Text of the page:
This PDF is the current document as it appeared on Public Inspection on 04/02/2015 at 08:45 am.
Pension Benefit Guaranty Corporation.
The Pension Benefit Guaranty Corporation (PBGC) is proposing to amend its regulations to require electronic filing of certain multiemployer notices. These changes would make the provision of information to PBGC more efficient and effective.
Comments must be submitted on or before June 2, 2015.
Comments, identified by Regulation Identifier Number (RIN) 1212-AB28, may be submitted by any of the following methods:
- Federal eRulemaking Portal: http://www.regulations.gov. Follow the Web site instructions for submitting comments.
- Email: firstname.lastname@example.org.
- Fax: 202-326-4112.
- Mail or Hand Delivery: Regulatory Affairs Group, Office of the General Counsel, Pension Benefit Guaranty Corporation, 1200 K Street NW., Washington, DC 20005-4026.
All submissions must include the Regulation Identifier Number for this rulemaking (RIN 1212-AB28). Comments received, including personal information provided, will be posted to www.pbgc.gov. Copies of comments may also be obtained by writing to Disclosure Division, Office of the General Counsel, Pension Benefit Guaranty Corporation, 1200 K Street NW., Washington DC 20005-4026, or calling 202-326-4040 during normal business hours. (TTY and TDD users may call the Federal relay service toll-free at 1-800-877-8339 and ask to be connected to 202-326-4040.)Start Further Info
FOR FURTHER INFORMATION CONTACT:
Catherine B. Klion (email@example.com), Assistant General Counsel for Regulatory Affairs, or Donald McCabe (firstname.lastname@example.org), Attorney, Office of the General Counsel, Pension Benefit Guaranty Corporation, 1200 K Street NW., Washington, DC 20005-4026; 202-326-4024. (TTY/TDD users may call the Federal relay service toll-free at 1-800-877-8339 and ask to be connected to 202-326-4024.)End Further Info End Preamble Start Supplemental Information
Purpose of the Regulatory Action
This proposed rule is part of PBGC's ongoing implementation of the Government Paperwork Elimination Act and is consistent with the Office of Management and Budget's directive to remove regulatory impediments to electronic transactions. The proposal builds in flexibility to allow PBGC to update the electronic filing process as technology advances.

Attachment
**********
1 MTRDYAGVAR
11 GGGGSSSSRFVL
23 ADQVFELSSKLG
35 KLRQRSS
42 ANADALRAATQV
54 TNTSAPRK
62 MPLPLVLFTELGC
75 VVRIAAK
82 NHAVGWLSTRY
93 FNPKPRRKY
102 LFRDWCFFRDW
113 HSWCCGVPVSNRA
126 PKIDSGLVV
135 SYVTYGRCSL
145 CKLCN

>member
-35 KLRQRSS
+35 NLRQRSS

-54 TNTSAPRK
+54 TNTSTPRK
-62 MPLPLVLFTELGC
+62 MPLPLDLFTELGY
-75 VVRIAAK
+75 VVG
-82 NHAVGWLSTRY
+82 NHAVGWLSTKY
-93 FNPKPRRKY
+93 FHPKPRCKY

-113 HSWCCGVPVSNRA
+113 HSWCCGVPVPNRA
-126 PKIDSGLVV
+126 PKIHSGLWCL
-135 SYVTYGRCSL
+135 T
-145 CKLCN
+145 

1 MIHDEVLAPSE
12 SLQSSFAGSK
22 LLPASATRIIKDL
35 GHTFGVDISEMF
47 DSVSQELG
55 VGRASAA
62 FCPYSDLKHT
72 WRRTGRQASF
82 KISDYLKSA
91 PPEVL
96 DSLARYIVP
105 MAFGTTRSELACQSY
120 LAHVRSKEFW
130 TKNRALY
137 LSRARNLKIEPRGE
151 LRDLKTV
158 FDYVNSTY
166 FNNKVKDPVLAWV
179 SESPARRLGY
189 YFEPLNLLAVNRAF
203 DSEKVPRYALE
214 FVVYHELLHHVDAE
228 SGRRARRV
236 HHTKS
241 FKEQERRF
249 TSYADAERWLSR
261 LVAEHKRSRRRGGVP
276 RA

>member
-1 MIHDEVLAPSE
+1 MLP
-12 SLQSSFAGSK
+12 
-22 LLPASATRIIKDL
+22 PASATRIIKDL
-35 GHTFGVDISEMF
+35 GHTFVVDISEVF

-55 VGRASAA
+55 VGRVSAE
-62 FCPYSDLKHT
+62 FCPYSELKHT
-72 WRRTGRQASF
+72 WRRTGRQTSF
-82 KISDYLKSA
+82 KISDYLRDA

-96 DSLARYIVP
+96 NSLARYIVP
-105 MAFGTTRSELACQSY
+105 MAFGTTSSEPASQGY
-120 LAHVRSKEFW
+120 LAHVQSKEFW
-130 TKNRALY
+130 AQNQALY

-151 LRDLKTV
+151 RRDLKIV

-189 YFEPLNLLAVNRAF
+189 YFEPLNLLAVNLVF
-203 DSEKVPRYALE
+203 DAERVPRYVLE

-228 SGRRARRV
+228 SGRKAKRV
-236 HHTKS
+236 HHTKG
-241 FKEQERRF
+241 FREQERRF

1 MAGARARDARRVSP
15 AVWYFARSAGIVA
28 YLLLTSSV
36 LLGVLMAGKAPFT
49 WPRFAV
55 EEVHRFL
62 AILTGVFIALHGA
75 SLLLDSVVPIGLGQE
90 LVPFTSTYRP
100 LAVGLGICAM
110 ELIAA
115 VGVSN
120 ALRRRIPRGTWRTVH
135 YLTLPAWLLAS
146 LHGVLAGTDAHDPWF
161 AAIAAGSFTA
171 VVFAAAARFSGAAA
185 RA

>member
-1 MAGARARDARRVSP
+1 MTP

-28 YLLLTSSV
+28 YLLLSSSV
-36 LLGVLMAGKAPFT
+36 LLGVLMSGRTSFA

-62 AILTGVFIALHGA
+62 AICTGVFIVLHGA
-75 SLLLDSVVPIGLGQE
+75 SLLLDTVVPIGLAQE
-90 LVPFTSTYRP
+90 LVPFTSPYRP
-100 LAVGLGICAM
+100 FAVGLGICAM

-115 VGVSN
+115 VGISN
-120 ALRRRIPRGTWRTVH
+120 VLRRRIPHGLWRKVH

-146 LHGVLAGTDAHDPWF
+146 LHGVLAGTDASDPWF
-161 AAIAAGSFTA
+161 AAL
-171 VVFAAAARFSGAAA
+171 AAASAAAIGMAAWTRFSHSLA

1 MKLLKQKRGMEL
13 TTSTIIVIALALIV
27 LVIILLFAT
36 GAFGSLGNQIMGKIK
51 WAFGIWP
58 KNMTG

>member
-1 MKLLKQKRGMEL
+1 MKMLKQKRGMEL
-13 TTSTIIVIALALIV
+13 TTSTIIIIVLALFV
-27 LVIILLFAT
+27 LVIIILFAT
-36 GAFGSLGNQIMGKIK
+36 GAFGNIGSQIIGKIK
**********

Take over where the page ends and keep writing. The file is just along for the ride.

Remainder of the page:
PBGC's legal authority for this regulatory action comes from section 4002(b)(3) of the Employee Retirement Income Security Act of 1974 (ERISA), which authorizes PBGC to issue regulations to carry out the purposes of title IV of ERISA; section 4041A(f)(2), which gives PBGC authority to prescribe reporting requirements for terminated plans; section 4245(e)(4), which authorizes PBGC to issue regulations on notices related to insolvency and resource benefit levels; and section 4281(d), which directs PBGC to prescribe by regulation the notice requirements to plan participants and beneficiaries in the event of a benefit suspension under an insolvent plan.
This proposed rule does not involve any conforming amendments reflecting the Multiemployer Pension Reform Act of 2014 (MPRA). PBGC expects to address such changes in a future rulemaking.
Major Provisions of the Regulatory Action
This proposed rule would require the following notices to be filed electronically with PBGC: notices of termination under part 4041A, notices of insolvency and of insolvency benefit level under parts 4245 and 4281, and applications for financial assistance under part 4281.
The Pension Benefit Guaranty Corporation (PBGC) is a federal corporation created under the Employee Retirement Income Security Act of 1974 (ERISA) to guarantee the payment of pension benefits earned by more than 41 million American workers and retirees in nearly 24,000 private-sector defined benefit pension plans. PBGC administers two insurance programs—one for single-employer defined benefit pension plans and a second for multiemployer defined benefit pension plans.